Last week, we took a look at a few of Hollywood’s stranger casting decisions for previous (and upcoming) biographical films. But with the Oscar-winning Iron Lady out today on DVD and Blu-ray, we thought we might also take a look at some of the more successful actor/biographical subject match-ups—with a particular eye on those that most convincingly embodied the figures they were playing.
Playing a well-known and well-documented actor, musician, or public figure can’t be easy, even for the best of actors — they not only have to assemble a serviceable performance in the conventional sense, but must also work up a convincing impersonation. They’re playing people that we’re used to seeing, whose look and speech have become familiar and distinctive, and must thus be replicated. The great performances in biographical movies must also then transcend the mere imitation, and create a compelling character beyond that. After the jump, we’ve assembled a dozen of the actors who memorably got into someone else’s skin; add your own in the comments. … Read More
The weekend’s big movie, as you well know, was The Hunger Games, while DVD and Blu-ray players have been firing up Fincher’s Girl with the Dragon Tattoo since its release last week. The two films have a lot in common: powerful female protagonists, adaptations of bestsellers, probable franchise kick-offs. As such, they were also each objects of carefully considered casting. It’s become part of the pre-production process, the bandying about of potential name actors for high-profile roles; Fincher reportedly talked to Carey Mulligan, Keira Knightley, Anne Hathaway, Natalie Portman, Kristen Stewart, and Scarlett Johansson before settling on Rooney Mara as Lisbeth Salander, while Hunger Games director Gary Ross’ alternate Katnisses included Hailee Steinfeld, Abigail Breslin, Emma Roberts, Chloe Moretz, and Saoirse Ronan.
Contemplating proxy casting choices is a fun parlor game for movie fans (perhaps second only to considering movies that never came to pass at all). After the jump, we’ll take a look at a dozen iconic movie roles, and the actors who almost, almost filled them. … Read More
1. Kevin Bacon, Chris Colfer, and John C. Reilly have joined a stacked cast that already includes George Clooney, Jamie Lee Curtis, Jane Lynch, and Martin Sheen in a Rob Reiner-directed performance of Dustin Lance Black’s play 8 on March 3rd in LA. Funds raised by the one-night only show will go to support marriage… Read More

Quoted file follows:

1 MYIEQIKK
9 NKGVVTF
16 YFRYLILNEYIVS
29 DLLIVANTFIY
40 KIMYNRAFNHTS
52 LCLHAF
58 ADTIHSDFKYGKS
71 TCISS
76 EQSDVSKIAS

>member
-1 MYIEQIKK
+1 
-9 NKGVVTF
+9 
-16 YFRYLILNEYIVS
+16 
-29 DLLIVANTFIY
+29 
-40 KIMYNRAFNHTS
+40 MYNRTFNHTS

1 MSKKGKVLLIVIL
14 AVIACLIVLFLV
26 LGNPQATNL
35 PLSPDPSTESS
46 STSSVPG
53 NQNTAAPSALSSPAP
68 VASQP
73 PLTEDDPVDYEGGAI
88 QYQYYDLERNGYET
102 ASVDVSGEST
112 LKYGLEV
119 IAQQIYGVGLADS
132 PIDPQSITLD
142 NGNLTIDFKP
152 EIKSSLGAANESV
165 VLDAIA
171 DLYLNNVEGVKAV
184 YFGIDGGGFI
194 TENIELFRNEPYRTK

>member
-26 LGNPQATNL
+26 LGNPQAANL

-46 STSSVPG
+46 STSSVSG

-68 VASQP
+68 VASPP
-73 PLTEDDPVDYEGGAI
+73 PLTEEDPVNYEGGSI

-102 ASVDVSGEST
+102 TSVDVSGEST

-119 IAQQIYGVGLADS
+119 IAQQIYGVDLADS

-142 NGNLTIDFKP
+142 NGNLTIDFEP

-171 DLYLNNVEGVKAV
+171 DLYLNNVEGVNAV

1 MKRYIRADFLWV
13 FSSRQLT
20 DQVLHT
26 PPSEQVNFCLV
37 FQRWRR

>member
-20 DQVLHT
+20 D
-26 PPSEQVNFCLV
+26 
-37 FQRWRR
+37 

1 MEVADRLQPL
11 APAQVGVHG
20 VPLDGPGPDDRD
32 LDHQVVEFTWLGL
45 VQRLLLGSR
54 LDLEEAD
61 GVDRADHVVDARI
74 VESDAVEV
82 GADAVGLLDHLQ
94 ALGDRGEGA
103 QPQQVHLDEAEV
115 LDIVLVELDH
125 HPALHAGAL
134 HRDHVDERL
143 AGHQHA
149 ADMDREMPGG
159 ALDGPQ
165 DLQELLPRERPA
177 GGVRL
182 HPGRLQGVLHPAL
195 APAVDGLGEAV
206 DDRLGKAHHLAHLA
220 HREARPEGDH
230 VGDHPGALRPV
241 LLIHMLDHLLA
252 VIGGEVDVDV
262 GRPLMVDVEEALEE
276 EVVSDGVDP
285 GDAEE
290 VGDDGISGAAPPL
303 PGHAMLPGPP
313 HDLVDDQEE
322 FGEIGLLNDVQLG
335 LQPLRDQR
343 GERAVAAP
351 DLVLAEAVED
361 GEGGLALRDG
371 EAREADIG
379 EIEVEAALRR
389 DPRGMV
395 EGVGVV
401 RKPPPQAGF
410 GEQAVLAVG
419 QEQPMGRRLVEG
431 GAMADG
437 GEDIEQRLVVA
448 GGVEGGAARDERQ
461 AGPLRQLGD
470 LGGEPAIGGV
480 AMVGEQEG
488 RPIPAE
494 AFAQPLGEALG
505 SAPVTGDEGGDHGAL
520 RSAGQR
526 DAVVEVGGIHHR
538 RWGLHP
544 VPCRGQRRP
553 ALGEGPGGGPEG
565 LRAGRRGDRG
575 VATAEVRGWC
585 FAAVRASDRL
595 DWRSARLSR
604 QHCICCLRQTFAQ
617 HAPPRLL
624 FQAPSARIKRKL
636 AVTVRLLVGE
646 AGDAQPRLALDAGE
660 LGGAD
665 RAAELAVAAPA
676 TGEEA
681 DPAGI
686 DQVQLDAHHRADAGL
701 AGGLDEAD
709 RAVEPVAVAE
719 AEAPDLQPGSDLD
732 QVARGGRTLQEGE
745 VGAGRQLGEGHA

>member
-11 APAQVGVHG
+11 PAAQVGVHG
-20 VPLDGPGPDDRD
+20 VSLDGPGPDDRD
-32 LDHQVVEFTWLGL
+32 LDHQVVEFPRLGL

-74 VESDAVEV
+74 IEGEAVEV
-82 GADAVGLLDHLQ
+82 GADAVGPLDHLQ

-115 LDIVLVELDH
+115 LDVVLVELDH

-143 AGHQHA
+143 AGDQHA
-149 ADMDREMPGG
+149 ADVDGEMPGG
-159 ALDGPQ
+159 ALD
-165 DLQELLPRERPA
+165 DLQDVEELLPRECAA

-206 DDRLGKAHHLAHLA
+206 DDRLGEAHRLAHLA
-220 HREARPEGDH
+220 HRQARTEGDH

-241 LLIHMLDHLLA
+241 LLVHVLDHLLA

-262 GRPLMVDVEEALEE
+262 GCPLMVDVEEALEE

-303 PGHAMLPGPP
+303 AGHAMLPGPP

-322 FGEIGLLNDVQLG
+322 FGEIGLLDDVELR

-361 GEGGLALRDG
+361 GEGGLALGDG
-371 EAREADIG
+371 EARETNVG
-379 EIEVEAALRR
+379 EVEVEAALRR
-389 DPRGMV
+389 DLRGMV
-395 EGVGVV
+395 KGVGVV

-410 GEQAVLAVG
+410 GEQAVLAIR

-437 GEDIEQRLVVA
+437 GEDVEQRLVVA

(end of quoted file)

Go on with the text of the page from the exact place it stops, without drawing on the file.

Whenever we find out that one of our favorite film actors has taken a role on TV, we’re intrigued. Why trade Hollywood’s red carpets and big paydays for the weekly grind of a regular television schedule? While some thespians can’t resist a juicy role on premium cable, others embrace the small screen as a way to regain the cred they’ve lost after years of disappointing parts in terrible movies. In honor of Don Cheadle’s surprising — and delightful — decision to helm Showtime’s House of Lies, which premiered last night, we look at ten great film actors who became great TV actors. … Read More
“The best research for playing a drunk is being a British actor for 20 years,” says Michael Caine. That hasn’t stopped plenty of American actors from giving it a shot. This week, Johnny Depp appears in The Rum Diary, based on a typically boozy (not to mention druggy) book by Hunter Thompson. Even if you try to ignore the Pirates of the Caribbean franchise, Depp has had years of experience to hone his on-screen stagger. But he’s not the first – and definitely not the craziest – actor to bring the party to work. Below, we revisit some of the best drunken performances committed to film. … Read More